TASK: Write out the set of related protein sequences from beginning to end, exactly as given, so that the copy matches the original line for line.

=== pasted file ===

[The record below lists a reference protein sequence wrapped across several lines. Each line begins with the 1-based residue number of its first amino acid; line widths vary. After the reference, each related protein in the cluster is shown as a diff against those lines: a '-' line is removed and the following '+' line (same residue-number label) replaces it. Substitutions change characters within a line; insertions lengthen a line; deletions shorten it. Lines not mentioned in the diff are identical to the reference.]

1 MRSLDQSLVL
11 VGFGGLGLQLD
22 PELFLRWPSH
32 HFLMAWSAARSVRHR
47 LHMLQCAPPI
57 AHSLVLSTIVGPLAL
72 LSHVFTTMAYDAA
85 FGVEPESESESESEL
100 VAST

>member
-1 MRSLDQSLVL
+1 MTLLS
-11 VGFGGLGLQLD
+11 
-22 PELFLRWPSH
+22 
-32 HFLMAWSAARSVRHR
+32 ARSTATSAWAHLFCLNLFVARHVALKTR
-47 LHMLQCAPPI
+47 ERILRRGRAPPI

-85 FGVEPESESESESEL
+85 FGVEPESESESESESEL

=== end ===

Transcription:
[The record below lists a reference protein sequence wrapped across several lines. Each line begins with the 1-based residue number of its first amino acid; line widths vary. After the reference, each related protein in the cluster is shown as a diff against those lines: a '-' line is removed and the following '+' line (same residue-number label) replaces it. Substitutions change characters within a line; insertions lengthen a line; deletions shorten it. Lines not mentioned in the diff are identical to the reference.]

1 MRSLDQSLVL
11 VGFGGLGLQLD
22 PELFLRWPSH
32 HFLMAWSAARSVRHR
47 LHMLQCAPPI
57 AHSLVLSTIVGPLAL
72 LSHVFTTMAYDAA
85 FGVEPESESESESEL
100 VAST

>member
-1 MRSLDQSLVL
+1 MTLLS
-11 VGFGGLGLQLD
+11 
-22 PELFLRWPSH
+22 
-32 HFLMAWSAARSVRHR
+32 ARSTATSAWAHLFCLNLFVARHVALKTR
-47 LHMLQCAPPI
+47 ERILRRGRAPPI

-85 FGVEPESESESESEL
+85 FGVEPESESESESESEL